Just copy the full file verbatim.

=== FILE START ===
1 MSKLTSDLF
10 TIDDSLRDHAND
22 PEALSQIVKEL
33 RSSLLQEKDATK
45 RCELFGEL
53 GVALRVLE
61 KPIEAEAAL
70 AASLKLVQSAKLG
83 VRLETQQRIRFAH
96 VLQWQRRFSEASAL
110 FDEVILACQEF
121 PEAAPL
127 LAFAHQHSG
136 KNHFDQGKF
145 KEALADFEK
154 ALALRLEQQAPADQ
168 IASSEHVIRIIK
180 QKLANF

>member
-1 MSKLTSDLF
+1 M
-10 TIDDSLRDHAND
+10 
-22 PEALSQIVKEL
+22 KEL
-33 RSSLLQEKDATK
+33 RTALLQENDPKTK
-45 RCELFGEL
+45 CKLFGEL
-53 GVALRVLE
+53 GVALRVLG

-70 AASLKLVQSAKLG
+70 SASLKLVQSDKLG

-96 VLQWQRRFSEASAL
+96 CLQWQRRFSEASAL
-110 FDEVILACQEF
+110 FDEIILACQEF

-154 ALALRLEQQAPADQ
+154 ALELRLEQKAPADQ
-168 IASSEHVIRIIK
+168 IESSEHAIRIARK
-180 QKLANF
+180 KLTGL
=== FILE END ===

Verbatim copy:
1 MSKLTSDLF
10 TIDDSLRDHAND
22 PEALSQIVKEL
33 RSSLLQEKDATK
45 RCELFGEL
53 GVALRVLE
61 KPIEAEAAL
70 AASLKLVQSAKLG
83 VRLETQQRIRFAH
96 VLQWQRRFSEASAL
110 FDEVILACQEF
121 PEAAPL
127 LAFAHQHSG
136 KNHFDQGKF
145 KEALADFEK
154 ALALRLEQQAPADQ
168 IASSEHVIRIIK
180 QKLANF

>member
-1 MSKLTSDLF
+1 M
-10 TIDDSLRDHAND
+10 
-22 PEALSQIVKEL
+22 KEL
-33 RSSLLQEKDATK
+33 RTALLQENDPKTK
-45 RCELFGEL
+45 CKLFGEL
-53 GVALRVLE
+53 GVALRVLG

-70 AASLKLVQSAKLG
+70 SASLKLVQSDKLG

-96 VLQWQRRFSEASAL
+96 CLQWQRRFSEASAL
-110 FDEVILACQEF
+110 FDEIILACQEF

-154 ALALRLEQQAPADQ
+154 ALELRLEQKAPADQ
-168 IASSEHVIRIIK
+168 IESSEHAIRIARK
-180 QKLANF
+180 KLTGL